He said that means lifting Egypt’s hated 30-year-old “emergency” police powers laws, revising the constitution to permit greater political diversity, enacting other safeguards to “make the changes irreversible and laying out a clear path to elections that are fair and free.“
Others were cautious as well.
“I think it’s hard to celebrate the imposition of martial law,” said Jon Alterman, director of the Middle East program at the Center for Strategic and International Studies. “Martial law may be the beginning of a better future for Egyptians — but not necessarily.”
Asked about the uncertainty ahead, especially with respect to the role of the military, presidential spokesman Robert Gibbs said, “I don’t think we have to fear democracy.”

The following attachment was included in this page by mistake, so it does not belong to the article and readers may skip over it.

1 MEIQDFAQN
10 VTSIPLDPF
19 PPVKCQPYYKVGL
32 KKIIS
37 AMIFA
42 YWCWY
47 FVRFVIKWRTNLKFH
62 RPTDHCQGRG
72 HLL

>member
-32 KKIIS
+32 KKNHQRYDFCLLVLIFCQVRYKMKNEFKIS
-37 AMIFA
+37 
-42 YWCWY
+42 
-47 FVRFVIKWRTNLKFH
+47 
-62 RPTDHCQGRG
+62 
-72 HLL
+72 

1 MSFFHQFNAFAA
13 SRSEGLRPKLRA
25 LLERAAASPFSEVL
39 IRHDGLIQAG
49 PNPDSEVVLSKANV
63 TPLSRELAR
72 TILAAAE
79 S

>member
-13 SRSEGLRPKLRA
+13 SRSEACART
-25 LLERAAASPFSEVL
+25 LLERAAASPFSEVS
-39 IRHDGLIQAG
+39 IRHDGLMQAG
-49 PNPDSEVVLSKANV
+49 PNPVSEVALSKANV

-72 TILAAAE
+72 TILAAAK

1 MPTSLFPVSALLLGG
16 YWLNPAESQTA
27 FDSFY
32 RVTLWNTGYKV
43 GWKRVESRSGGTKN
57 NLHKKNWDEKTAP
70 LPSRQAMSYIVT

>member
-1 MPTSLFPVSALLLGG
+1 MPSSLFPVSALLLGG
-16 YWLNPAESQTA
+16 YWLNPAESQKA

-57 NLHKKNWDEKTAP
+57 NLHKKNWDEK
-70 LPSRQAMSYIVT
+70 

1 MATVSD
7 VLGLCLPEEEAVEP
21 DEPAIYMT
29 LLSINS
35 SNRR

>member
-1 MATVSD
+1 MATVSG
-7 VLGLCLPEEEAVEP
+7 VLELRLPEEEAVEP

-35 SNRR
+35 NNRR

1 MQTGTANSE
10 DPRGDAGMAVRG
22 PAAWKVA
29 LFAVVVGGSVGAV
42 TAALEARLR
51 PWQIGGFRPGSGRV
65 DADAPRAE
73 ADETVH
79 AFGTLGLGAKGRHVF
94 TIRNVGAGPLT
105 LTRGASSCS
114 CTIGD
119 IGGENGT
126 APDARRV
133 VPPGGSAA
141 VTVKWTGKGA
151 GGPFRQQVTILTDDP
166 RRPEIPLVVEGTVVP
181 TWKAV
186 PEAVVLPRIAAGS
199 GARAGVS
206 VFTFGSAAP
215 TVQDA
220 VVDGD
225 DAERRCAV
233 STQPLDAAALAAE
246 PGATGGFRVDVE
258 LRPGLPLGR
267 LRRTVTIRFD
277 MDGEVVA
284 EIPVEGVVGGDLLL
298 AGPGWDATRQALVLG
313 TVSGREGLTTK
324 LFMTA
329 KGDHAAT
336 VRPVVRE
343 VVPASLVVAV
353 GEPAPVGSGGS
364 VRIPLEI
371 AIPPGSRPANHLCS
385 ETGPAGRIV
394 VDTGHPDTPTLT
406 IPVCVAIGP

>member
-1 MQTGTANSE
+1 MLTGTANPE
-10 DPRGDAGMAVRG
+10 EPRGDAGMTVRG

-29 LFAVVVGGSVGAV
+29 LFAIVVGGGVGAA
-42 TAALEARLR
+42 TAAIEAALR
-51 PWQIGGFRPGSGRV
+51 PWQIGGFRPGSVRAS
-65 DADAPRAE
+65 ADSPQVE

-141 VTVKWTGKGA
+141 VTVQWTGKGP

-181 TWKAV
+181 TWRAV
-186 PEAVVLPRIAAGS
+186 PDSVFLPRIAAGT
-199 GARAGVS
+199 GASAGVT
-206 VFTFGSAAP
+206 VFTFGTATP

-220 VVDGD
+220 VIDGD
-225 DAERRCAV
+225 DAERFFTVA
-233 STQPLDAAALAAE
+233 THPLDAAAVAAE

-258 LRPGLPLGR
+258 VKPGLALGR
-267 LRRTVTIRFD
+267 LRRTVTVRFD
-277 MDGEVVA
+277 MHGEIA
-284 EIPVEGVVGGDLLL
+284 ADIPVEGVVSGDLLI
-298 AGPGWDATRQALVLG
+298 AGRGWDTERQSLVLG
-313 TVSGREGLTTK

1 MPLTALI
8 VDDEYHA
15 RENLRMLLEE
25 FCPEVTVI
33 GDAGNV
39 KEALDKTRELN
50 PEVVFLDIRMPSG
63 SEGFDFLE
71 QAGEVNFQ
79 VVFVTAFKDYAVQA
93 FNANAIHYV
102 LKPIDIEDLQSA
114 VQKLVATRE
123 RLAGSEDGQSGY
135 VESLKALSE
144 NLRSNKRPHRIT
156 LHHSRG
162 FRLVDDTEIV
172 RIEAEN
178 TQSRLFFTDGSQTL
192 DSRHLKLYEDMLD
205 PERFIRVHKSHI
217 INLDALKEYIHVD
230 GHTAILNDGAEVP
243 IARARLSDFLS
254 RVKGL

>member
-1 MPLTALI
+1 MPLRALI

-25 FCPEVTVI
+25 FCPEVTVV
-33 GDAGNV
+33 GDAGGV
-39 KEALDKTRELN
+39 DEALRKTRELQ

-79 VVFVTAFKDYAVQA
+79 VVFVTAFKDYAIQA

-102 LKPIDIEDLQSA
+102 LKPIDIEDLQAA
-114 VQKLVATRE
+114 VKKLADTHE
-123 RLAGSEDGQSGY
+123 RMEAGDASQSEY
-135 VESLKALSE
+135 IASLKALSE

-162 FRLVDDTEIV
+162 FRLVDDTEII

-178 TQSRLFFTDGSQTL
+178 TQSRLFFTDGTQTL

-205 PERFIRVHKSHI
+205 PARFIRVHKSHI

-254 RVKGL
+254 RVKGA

Gibbs said the White House was surprised, along with most observers, by Mubarak’s refusal to resign on Thursday night.It was not clear what role Islamic militant groups such as the now-banned Muslim Brotherhood might play in the new government that emerges. Also of critical importance: whether the evolving new government will continue to honor the landmark 1979 peace treaty with Israel.
The top U.S. military officer, Chairman of the Joint Chiefs of Staff Adm. Mike Mullen, will be in Israel on Sunday and Monday, with developments in Egypt expected to be at the top of the agenda. The meeting was previously scheduled. He’s also going to Jordan.
“In both countries he will discuss security issues of mutual concern and reassure both these key partners of the U.S. military’s commitment to that partnership,“ Mullen’s spokesman, Navy Capt. John Kirby, said.